It has been a little while since my last article here on Seeking Alpha, but not a lot has changed in terms of the gold (NYSEARCA:GLD) price since then. It put on an extra $30, then dropped back a touch, and is now trading about 1% lower overall - a pretty boring sideways grind one way or another.
The miners (NYSEARCA:GDX), however, did manage to go a fair bit higher and there has been a huge amount of improvement in terms of the technical picture, but I'm not sure you could say the same thing about the fundamentals which in my opinion have not really changed a great deal - many are still debt laden and producing at or around breakeven, and if gold were to resume its downtrend, the pressure would no doubt be heaped back onto their shoulders.
In the last 6 months, I managed to pick out the range for the December low, but I severely underestimated the strength of the subsequent rally and it is at times like this I tend to go back to the drawing board and look for ways to improve. I have been studying ratio charts recently and have found some interesting correlations and ways to use the data, the results of which are below.
What is the Gold/Silver Ratio Telling Us?
The ratio of gold to silver can be used to gauge both investor sentiment and appetite for risk within the precious metals market. When the ratio is rising, it means that gold is outperforming silver in relative terms, but it does not necessarily mean gold is rallying - it could be that both are declining but gold is falling at a more gradual pace - but it does tell us that investors view silver in a more negative light at that point in time.
When the ratio is falling, it indicates that silver is outperforming gold in relative terms. Again, it does not necessarily mean silver is rising in price (although often it is); it simply means investor sentiment towards silver is more bullish than towards gold at that point in time, and this is reflected in price performance.
Since gold acts as both an investment vehicle in its own right and a safe haven in times of economic uncertainty, this duality means it tends to hold its value better than silver in downtrends, and during the precious metals bear markets, the gold/silver ratio tends to rise. However, when precious metals prices are rising and investors become more bullish on the complex, we typically see more money flowing into the silver market (in relative terms to the size of each market) as appetite for risk increases i.e. the gold/silver ratio tends to fall during precious metals bull markets.
Plotting the gold/silver ratio on a chart in standalone format gives you a very spiky signal line with no real markers other than prior highs and lows to tell you when the ratio may be getting extended and ready to change course. To compensate, I took the data and created an oscillator that both smoothed the signal line to reduce false signals, and gave us a range with which we could identify overbought and oversold readings:
The correlation between advances and declines in the gold/silver ratio and performance in the miners is reasonably high, at least over the 36-year period shown on the chart. When the gold/silver ratio spikes to overbought levels and turns lower, we have tended to form lows in the gold and silver mining index and when it drops to an oversold level then starts to rise, we have typically formed highs (although with a far lesser degree of accuracy). As a side note, spikes in this ratio have often marked major lows in the broad equity markets too.
No indicator is perfect and this one is no exception - in the early nineties, we have a buy signal just before a 16% drop, and the most recent signal generated gave us only the briefest of rallies before plunging 50%, but in its defense, we should note that those losses are now fully recovered. The plunge following the buy signal and the general shape of the signal line itself (curling up) may give us a clue in terms of what the future holds - to me it looks like the gold/silver ratio could be heading higher over the coming months.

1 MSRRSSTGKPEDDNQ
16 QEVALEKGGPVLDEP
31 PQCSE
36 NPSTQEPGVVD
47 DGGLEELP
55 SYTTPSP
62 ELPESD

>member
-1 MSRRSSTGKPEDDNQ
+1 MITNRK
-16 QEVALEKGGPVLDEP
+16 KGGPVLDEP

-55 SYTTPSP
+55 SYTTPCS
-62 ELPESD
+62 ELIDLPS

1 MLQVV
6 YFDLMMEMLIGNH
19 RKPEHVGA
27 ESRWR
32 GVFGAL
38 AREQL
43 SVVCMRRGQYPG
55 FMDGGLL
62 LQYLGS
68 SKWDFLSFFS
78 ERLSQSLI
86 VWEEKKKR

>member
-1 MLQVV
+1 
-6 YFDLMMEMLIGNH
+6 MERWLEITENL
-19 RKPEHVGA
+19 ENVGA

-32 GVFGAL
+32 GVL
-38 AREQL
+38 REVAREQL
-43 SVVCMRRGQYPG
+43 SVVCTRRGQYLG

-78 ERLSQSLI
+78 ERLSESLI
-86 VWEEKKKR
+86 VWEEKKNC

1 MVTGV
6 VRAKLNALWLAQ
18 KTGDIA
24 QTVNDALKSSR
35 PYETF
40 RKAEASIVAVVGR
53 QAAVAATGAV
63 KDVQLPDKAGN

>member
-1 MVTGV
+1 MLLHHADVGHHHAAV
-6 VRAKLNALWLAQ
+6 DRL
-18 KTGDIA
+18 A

That does not necessarily mean that gold and silver mining index will make new lows (although it most definitely could), but if I am correct, there will be a significant retrace of the current rally at a bare minimum. Regardless, given the very high reading in the oscillator, we are no doubt on the cusp of a major change in trend in terms of the big picture.
What Can We Learn From The Long-Term Ratio of Gold to The US Dollar?
With metals predominantly priced in US Dollars, the strength of the greenback at any given moment will potentially have an impact on the price movement of gold. At various times, they rise or fall together, but on a long-term basis, they are very strongly inversely correlated.
When we look at the ratio of gold to the dollar and see it rising, it means that gold is outperforming and we would therefore expect to see it rallying. However, since the ratio tracks the relative performance of comparable assets, it doesn't guarantee gold will pop when the ratio rallies - gold and the dollar can fall in value at the same time, and it would simply indicate that gold is falling in value at a more gradual pace.
For that reason and the fact that the ratio in isolation gives no discernible warning before changing direction, we cannot use it that effectively to aid our buy and sell decisions with respect to gold. Using the same format as the chart above, I created an oscillator that would both smooth the ratio line to reduce the number of false turn signals generated, and give us an approximate indication that the ratio was at an extreme and therefore poised to make a major change in trend.
Any time the signal line changes direction, we typically see a turn in the gold market, but to mark a major low or high, the ratio should hit overbought or oversold levels, and as you can see from the chart above, the oscillator has accurately picked out the major highs and lows over the last 35+ years.
Looking at the current reading, we can see that it has not yet reached the kind of oversold extreme we saw in 1985 or 2001, but you should note that gold made the price low in 1999 with the indicator at a similar level, and only on the retest of that low in 2001 did the oscillator officially hit oversold.